The algorithms with which robots calculate the trajectory of their movement from point "A" to point "B" exist long ago. There is nothing surprising. However, the movement of the robot in place, with the animated movement of pedestrians, is a much more complicated task. After all, you need to move according to generally accepted rules and norms, trying not to get in the way of people. Engineers at the Massachusetts Institute of Technology developed the algorithm just for such cases and successfully tested it.
The robot, which participated in the field trials, was equipped with several RGB-cameras, as well as a scanning sensor LiDAR. The software provided for the recognition of faces of surrounding people to respond to their appearance in the field of view of the robot and to track the trajectories of moving pedestrians relative to its current location. The robot neatly paves the route, trying to go around static obstacles and do not interfere with the people ahead. Its average speed is 1.2 meters per second.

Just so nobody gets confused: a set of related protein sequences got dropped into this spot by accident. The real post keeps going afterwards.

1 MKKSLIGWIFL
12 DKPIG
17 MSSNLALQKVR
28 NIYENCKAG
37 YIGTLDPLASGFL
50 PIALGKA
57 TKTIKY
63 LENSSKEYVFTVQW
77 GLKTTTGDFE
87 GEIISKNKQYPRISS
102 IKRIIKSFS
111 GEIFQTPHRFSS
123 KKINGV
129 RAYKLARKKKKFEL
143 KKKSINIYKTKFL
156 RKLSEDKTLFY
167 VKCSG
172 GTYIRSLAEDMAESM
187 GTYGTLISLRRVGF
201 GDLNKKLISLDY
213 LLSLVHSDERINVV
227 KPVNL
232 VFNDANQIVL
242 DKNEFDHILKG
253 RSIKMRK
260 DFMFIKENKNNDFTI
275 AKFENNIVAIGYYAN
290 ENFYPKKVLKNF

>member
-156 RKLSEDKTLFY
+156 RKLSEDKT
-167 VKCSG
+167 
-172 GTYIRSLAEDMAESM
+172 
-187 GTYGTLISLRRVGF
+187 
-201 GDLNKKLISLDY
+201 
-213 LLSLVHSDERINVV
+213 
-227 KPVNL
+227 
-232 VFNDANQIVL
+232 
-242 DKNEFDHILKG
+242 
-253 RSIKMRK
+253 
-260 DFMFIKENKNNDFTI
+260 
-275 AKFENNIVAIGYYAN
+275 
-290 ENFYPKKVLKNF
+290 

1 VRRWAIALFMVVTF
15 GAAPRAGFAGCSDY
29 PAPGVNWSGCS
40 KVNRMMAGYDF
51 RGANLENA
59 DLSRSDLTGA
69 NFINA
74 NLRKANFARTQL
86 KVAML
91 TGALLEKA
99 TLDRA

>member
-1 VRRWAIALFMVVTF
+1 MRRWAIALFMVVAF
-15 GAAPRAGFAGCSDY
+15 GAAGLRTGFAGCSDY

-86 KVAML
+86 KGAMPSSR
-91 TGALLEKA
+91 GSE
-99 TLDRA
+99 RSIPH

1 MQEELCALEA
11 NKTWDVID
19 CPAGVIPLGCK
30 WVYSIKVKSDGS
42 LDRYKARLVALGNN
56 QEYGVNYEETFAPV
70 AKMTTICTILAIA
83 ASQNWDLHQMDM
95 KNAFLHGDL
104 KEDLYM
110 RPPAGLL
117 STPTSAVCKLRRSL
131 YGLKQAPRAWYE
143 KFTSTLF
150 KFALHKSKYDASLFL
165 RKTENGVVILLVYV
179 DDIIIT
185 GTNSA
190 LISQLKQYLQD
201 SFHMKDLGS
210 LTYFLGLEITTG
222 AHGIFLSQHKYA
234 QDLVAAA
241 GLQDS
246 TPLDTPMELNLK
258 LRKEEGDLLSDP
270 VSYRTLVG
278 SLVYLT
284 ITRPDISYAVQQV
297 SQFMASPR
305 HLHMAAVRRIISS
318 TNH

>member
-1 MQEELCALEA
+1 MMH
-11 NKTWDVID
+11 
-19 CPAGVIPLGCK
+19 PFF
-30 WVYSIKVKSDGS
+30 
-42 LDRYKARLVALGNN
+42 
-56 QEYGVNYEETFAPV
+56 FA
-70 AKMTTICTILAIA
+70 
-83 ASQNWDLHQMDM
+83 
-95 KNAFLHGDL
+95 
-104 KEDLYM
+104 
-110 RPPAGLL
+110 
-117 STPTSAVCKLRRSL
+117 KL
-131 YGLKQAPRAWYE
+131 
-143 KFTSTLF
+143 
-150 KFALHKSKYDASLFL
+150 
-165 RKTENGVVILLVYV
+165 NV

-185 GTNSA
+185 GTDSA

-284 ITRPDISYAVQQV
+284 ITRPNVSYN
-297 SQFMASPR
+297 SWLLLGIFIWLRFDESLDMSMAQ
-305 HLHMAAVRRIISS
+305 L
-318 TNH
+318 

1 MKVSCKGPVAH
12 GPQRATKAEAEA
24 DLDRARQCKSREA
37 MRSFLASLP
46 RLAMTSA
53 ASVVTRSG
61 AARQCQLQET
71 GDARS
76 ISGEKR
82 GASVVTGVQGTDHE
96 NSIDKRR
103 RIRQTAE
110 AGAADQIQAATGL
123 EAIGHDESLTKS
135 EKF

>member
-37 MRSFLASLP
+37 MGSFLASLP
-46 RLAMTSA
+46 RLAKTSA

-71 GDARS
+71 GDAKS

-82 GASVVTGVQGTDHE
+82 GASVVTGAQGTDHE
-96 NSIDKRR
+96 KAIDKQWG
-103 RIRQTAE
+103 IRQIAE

At the same time, the robot not only monitors obstacles in its path and calculates trajectories of pedestrian traffic, but also tries to adhere to social norms adopted in a particular country. In the United States, as in Russia, people are used to right-wing traffic. Therefore, the robot tries to cling to the right side of the openings and corridors that cross. The settings can be quickly changed to alternative ones, after which the robot will accept the movement on the left side as normal.
The American automobile company Ford undertook to sponsor the project MIT . The results of the research will be made public at the forthcoming conference of the Institute of Electrical and Electronics Engineers, dedicated to the development of robotics, to be held next month.